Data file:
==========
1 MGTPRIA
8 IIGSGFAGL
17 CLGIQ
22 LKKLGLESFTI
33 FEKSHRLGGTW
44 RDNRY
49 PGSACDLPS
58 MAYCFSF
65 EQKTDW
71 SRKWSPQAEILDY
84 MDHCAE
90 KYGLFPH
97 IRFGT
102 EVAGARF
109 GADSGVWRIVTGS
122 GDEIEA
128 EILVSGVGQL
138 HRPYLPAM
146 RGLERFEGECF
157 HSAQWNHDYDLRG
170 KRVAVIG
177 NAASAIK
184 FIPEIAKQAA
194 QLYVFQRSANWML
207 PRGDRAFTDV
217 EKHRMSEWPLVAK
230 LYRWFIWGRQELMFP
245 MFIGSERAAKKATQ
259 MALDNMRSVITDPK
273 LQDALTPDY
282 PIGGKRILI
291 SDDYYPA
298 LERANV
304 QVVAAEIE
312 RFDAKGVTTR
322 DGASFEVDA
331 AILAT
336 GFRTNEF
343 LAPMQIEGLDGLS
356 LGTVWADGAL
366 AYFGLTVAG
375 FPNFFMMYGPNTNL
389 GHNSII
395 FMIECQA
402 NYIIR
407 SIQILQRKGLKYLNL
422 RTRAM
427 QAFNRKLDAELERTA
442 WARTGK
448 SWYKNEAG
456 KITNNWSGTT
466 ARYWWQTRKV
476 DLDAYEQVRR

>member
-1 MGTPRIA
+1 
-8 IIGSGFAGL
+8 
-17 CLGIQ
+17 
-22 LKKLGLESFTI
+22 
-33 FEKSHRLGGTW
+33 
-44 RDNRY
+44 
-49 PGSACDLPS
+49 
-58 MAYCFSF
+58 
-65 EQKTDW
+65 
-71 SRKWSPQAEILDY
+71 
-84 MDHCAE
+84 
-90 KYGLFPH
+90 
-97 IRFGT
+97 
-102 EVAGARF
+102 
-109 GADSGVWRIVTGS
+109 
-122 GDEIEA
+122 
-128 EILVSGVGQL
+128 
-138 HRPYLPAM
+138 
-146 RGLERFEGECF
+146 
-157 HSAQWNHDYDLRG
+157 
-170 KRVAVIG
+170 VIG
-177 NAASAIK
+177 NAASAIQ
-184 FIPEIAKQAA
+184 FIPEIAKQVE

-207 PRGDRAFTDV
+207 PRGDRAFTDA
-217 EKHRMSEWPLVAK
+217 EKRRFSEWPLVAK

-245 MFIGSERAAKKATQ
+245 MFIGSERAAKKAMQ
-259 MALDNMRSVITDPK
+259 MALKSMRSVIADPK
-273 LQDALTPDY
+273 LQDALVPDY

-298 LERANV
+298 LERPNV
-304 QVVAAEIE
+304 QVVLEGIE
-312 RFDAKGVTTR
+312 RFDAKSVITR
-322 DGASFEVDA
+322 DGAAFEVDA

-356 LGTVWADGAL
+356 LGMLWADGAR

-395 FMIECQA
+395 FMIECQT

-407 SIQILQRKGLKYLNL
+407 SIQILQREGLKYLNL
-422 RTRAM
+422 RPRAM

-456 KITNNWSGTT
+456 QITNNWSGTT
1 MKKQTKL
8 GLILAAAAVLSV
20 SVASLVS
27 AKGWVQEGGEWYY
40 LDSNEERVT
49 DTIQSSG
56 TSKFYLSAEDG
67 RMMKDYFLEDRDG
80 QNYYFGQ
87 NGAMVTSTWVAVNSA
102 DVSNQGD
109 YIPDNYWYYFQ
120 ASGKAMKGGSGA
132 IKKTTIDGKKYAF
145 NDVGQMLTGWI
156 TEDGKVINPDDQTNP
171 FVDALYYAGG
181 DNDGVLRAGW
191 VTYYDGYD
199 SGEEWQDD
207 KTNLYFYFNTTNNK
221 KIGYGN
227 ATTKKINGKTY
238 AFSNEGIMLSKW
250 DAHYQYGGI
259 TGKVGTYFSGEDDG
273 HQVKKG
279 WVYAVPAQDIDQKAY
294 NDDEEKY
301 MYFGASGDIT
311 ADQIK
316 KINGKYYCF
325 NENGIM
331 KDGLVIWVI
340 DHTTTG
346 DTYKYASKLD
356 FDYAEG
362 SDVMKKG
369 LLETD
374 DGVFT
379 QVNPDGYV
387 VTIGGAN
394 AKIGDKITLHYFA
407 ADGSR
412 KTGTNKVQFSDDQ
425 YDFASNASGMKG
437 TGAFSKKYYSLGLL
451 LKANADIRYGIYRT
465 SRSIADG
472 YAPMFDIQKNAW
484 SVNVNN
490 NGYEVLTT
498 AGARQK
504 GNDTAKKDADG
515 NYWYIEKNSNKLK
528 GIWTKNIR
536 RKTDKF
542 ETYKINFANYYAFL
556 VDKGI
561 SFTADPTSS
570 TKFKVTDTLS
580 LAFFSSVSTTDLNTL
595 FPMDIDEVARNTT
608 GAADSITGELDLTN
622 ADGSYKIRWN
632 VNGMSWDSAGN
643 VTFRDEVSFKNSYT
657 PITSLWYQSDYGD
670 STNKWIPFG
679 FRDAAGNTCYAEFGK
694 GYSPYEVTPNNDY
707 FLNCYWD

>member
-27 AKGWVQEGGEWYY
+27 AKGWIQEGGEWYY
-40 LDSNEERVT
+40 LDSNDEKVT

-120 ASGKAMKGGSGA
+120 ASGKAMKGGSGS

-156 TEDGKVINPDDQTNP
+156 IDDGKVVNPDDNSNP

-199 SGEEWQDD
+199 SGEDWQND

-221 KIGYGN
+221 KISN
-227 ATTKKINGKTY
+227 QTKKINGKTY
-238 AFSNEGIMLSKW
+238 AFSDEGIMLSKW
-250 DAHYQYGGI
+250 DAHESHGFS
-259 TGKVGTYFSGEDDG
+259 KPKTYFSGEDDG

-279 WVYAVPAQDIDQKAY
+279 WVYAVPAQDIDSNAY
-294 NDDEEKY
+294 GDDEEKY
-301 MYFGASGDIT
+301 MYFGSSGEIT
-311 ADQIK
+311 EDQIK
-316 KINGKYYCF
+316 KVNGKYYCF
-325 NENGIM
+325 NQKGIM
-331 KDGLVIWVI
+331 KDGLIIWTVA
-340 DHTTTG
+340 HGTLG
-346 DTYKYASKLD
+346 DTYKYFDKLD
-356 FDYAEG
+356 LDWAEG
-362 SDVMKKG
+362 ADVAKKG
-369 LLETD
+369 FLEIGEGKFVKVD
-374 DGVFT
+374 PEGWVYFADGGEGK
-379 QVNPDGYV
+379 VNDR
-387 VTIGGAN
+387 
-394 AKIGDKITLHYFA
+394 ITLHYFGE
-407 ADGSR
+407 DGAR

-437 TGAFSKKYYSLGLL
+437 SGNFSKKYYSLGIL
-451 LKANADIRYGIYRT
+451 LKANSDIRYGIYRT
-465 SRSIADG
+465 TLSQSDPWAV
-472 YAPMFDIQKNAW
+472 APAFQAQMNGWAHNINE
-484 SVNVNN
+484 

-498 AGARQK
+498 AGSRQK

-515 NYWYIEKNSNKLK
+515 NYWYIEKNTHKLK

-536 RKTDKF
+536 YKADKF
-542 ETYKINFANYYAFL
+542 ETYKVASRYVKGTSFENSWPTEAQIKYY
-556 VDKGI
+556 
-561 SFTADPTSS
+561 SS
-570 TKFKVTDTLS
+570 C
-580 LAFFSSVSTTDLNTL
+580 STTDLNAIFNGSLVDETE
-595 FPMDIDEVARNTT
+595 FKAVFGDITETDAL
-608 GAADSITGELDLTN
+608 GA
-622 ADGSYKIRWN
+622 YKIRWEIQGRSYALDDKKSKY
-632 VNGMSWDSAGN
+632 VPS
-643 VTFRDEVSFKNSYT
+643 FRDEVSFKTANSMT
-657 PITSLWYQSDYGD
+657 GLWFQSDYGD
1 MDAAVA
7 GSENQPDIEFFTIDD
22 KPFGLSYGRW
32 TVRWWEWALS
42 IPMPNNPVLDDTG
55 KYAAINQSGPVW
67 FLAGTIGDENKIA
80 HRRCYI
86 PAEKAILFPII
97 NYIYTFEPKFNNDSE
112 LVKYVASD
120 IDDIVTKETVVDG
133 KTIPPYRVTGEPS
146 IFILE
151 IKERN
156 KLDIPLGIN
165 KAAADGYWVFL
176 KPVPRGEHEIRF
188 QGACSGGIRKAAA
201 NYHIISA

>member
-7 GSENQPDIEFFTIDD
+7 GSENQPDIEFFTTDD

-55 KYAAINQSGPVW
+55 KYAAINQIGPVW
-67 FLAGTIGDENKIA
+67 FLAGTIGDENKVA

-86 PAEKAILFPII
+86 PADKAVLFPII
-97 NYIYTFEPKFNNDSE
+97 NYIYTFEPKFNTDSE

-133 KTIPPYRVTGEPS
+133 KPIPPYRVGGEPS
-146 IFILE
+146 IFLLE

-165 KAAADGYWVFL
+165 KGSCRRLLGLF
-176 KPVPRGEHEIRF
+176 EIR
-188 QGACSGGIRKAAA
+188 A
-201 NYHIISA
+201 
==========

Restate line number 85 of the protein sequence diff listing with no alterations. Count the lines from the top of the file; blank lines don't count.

-122 GDEIEA